We had a few jewels, like another version of the song ‘Kiss In A Dragon Night’ made completely different by Gary Pihl, who also offers a wonderful surprise in ‘Candle In The Window’ sung as a duet with Tim Barrette. Also, a more acoustic and absolutely sublime version of ‘Hold On’ sung by Mick Devine, or The Val’s ‘Pay For The Lonely Nights’ sung by Steve Overland! It’s a very special album, very different from any other, with an unusual perspective and extremely original. And just to give something that little bit special, we’re adding a cover of Rainbow’s ‘Can’t Let You Go’, which is another song I’ve been singing for years.

You have already started work on the follow-up album. What can you tell us about this?

That’s how it is! I’m writing songs for the next album. Songwriting is a part of creating an album that I really enjoy, it gives me the opportunity to express everything I need to externalise and share in some way. My guitar placed anywhere in the house reveals that I have gone into creative mode. You can see it in the kitchen, on a bed, on the sofa or in the garden... I need to always have it on hand in case something comes to mind!

I also have some wonderful lyrics written by Bruce Mee for which I am writing music. I have never worked in this way before and it’s quite a challenge but it’s very inspiring to write the music for his great lyrics! I would like the new album to have songs not only written by me but also by other writers. I think the fact that there are several writers makes an album complete and balanced.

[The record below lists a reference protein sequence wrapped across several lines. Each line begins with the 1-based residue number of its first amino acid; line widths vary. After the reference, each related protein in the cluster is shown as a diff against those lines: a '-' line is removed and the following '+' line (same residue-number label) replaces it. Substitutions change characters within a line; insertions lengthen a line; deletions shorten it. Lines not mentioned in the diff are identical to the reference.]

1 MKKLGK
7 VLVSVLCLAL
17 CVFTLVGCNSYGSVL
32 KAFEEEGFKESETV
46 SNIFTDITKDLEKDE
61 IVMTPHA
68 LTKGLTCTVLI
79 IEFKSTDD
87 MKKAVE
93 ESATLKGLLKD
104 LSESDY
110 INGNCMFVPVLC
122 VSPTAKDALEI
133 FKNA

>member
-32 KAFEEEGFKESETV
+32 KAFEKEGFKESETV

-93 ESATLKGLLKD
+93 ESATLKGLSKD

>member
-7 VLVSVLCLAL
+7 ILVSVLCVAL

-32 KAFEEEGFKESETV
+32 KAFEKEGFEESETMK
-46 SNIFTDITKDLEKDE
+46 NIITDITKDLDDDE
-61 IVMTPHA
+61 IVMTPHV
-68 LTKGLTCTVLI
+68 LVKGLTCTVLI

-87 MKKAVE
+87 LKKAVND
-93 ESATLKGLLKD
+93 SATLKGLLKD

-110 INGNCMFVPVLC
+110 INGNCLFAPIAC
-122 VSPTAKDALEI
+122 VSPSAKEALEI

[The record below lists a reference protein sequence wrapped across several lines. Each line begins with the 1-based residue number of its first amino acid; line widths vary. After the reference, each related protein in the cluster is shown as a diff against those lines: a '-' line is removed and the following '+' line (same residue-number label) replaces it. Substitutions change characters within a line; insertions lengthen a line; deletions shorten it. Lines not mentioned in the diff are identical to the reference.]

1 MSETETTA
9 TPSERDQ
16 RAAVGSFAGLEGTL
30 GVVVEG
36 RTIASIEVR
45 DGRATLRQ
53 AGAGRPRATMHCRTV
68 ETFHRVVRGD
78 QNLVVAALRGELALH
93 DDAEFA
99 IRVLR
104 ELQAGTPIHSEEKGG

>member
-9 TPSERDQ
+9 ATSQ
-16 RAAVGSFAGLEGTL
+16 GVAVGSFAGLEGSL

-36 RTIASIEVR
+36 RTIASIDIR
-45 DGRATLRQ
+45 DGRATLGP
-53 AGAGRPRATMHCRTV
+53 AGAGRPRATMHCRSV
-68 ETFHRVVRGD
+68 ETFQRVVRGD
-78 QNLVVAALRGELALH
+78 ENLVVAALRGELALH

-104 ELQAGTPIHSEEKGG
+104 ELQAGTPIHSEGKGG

And live... have you considered taking your solo album out on the road? I’ve seen designs for possible merchandise, like T-shirts; it really looks like this could be the start of something?

I’m considering possibilities to organise live concerts in different places, I really want to take this album on stage. It sure is the beginning of something, yes! And of course, if this idea comes to fruition, there are already enough whims almost ready for it! From guitar picks with the special Gaetano di Falco cover, to very special T-shirts, and also an incredible picture disc...

“And just to give something that little bit special, we’re adding a cover of Rainbow’s ‘Can’t Let You Go’, which is another song I’ve been singing for years."

Interview by Wolf Gant